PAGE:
P.S. It is a separate question whether Putin could have taken them out decisively without everything collapsing even further. He gets a pass on it if the assessment on that question was made behind closed doors and the conclusion was that the risk of the federation falling apart was too large (remember that in those years oligarchs were governors of many regions — only later did Putin change the governor appointment system and placed compliant bureaucrats in those positions). But he definitely does not get a pass if he was installed in power primarily in order to make sure the communists never came back and the stolen wealth was largely kept (which suspicion remains very strong). Regardless, none of that changes the fact that Russia is still divided internally and that is kneecapping the war effort.

          1. Piotr Berman

            I read that personal sanctions against “Putin’s oligarchs” were implemented by copying Forbes list of the richest folks in Russia, so there are no opportunities of being “pro-Western oligarchs” unless you have already moved your loot abroad and live there, in which case you are a Russian oligarch no more. I conjecture that it significantly cut on capital flight and the need to maintain a hefty trade surplus.

      3. Kouros

        I plan to go this Tuesday for chep tickets, to watch on the big screen “Civil War”, to at least in my imagination see the defeat of the US. I am curious on the take of the movie, whether the class strugle and inclome inequality and outrageous behavior of the US elites will come into play, or will all be all about wokeism and idpol.

        Russian victory in Ukraine will retrench the US oligarchy, that will bide their time, but will be undeterred. As Aristotle was saying, the arc of history favors oligarchy…

    2. SocalJimObjects

      I don’t see how Russia’s inevitable victory in Ukraine will somehow translate to the defeat of the US ruling class. Even with Ukraine’s looming loss, it’s not as if the world will stop using the US Dollars the next day. The US is separated by two huge oceans from Asia and Europe, and no country is going to take the fight to the US homeland, so there’s no reason whatsoever for US elites to not feel secure. And no, there won’t be a revolution either, because Americans are just not that brave, if I have a cent every time I read an article from some right winger calling for a revolution, I would be richer than God.

      If anything is going to save us from WWIII, it’s probably nature, like some kind of deathly virus and/or some huge scale natural disaster.

      1. Mikel

        “If anything is going to save us from WWIII, it’s probably nature, like some kind of deathly virus and/or some huge scale natural disaster…”

        Only if it sufficiently disrupts the realtionships for a sustained period among the global oligarchy.

      2. Snailslime

        Russia would probably agree, in fact they explicitely pointed out that Ukraine IS a luxury for the US, a vanity project.

        But the US insisted on treating Ukraine AS IF it was existential and incessantly told this to their european vassals and the whole world.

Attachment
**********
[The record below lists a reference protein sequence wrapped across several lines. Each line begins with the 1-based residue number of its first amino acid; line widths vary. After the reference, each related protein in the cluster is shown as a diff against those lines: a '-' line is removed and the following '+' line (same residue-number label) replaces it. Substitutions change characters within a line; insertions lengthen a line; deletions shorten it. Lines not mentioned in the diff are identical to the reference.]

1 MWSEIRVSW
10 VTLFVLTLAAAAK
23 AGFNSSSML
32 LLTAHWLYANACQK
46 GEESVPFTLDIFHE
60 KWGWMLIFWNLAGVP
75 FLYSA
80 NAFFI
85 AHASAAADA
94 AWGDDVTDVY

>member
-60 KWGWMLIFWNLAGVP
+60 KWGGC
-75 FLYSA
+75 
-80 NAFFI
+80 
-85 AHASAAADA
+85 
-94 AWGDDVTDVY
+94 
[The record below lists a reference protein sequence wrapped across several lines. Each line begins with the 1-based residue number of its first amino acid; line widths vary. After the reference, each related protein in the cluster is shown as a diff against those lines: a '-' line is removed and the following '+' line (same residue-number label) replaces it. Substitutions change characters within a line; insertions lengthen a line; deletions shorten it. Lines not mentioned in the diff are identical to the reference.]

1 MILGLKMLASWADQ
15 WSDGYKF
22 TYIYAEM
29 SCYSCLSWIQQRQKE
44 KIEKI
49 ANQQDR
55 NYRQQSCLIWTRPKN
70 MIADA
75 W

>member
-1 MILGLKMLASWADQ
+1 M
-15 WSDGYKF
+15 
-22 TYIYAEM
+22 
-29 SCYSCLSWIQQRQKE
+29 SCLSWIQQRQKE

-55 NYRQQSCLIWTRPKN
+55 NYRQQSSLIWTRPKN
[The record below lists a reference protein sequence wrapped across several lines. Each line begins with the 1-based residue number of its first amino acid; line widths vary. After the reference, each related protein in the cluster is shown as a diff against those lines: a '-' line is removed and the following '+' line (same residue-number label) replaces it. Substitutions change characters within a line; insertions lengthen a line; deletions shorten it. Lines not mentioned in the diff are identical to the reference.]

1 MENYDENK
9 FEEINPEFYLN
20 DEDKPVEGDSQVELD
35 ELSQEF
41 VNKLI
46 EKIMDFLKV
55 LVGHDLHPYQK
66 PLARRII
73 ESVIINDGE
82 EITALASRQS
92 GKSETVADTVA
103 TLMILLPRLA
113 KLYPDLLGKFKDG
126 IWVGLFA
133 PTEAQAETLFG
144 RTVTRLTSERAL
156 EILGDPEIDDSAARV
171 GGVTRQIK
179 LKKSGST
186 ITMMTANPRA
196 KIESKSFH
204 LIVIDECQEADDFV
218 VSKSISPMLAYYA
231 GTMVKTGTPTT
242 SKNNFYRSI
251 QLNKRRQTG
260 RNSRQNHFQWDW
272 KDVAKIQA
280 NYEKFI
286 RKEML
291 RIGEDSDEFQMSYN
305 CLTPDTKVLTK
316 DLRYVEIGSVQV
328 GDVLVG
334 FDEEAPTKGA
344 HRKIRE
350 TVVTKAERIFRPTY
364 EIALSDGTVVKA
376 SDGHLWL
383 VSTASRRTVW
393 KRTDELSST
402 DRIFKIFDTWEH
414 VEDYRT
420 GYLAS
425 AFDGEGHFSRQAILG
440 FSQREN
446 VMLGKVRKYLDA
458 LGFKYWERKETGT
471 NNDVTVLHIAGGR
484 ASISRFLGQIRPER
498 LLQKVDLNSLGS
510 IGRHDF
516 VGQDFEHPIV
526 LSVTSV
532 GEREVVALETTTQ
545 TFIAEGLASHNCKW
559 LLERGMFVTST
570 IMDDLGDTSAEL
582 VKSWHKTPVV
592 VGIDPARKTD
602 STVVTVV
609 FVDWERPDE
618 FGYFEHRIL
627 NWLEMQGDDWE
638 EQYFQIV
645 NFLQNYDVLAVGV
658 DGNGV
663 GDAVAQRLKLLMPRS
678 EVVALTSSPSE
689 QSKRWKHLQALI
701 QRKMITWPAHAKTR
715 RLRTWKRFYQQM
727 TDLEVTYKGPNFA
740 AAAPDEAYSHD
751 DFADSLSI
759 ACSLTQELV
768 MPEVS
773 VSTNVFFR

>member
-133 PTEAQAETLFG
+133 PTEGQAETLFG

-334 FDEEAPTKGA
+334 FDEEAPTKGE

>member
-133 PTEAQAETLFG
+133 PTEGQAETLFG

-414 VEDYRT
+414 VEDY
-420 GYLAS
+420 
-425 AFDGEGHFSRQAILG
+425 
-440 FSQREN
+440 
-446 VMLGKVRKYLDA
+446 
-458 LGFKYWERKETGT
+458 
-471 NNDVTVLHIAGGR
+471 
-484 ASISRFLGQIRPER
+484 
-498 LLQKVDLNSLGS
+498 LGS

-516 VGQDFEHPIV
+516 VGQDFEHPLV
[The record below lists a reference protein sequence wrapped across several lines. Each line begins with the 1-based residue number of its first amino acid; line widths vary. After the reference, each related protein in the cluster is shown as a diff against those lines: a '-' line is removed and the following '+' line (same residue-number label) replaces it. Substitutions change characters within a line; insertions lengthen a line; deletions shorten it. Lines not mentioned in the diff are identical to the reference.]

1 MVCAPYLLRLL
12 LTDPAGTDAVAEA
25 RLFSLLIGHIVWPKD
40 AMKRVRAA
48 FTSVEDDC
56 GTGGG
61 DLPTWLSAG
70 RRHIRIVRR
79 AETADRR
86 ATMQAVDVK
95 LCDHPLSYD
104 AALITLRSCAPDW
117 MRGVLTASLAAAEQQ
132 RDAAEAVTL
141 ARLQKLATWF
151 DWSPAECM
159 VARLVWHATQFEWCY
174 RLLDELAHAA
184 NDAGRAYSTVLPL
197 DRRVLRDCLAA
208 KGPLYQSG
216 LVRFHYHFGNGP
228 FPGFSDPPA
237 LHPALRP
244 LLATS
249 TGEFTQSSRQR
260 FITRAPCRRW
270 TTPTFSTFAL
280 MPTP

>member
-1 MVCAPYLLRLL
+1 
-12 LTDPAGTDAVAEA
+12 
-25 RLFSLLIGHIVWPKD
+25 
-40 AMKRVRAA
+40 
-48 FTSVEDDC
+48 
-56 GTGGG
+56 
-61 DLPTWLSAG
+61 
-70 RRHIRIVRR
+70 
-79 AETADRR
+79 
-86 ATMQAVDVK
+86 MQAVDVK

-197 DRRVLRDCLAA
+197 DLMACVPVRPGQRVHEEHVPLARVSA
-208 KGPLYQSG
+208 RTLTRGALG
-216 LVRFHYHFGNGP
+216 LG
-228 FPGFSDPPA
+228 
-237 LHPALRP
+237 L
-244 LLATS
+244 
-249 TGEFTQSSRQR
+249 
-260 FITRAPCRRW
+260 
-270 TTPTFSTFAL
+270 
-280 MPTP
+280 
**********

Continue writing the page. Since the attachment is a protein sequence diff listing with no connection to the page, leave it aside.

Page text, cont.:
And in doing so they overinvested, not in money, they can easily tank that, not really material either though in the medium term it has rendered them more vulnerable and reduced their already seriously limited ability to project hard power further.

        They will re-fill their stocks eventually though, even if it takes a while and as you rightly pointed out, nobody is going to invade them in the meantime.

        They overinvested in prestige and “believability” though, they invested and lost too much of the myth of american military superiority and invincibility, the confidence that America and Friends would win ww III and easy peasy at that if it ever actually came.

        Sure, there were plenty of reasons to doubt that before, but it is one thing when the US eventually has to retreat after decades after some initial success, and ab completely different thing when it increasingly IS revealed that it wouldn’t get a foot on the ground in a war with a serious opponent.

        When it stands to be expected that US forces would be butchered in huge numbers and their most sophisticated technology would be matched and successfullycountered from day one.

        They have grown accustomed to not being able to defeat a sustained insurgency, claiming that mobody can do so, so it isn’t any reason for mighty America to be ashamed of it’s failures (though this of course isn’t true, the fact that the US sucks at counter-insurgency doesn’t mean that countless insurgencies throughout history haven’t been crushed completely).

        They still claimed, absurdly, that they would surely win any conventional war, despite being experienced in and prepared for that even less.

        The decimation of their proxy seriously called that into question.

        The dollar system and it’s attractiveness to international speculaters, kleptocrats and parasites of all kinds is one important pillar of american hegemony, but it is not enough, never was, never will be, not by itself.

        Not without superiority in hard power and the ability to project it worldwide or at least a convincing illusion that it can do so.

        US hegemony can’t work without plenty of fear and if countries and governments around the world increasingly stop being afraid of the US (and with every clearcut defeat they grow less so, the more so the more decisive american defeat was), that cannot but weaken it’s stranglehold.

        And that goes both for the defeat of the most powerful NATO proxy in history on the battlefield and of course for the defeat of the sanctions.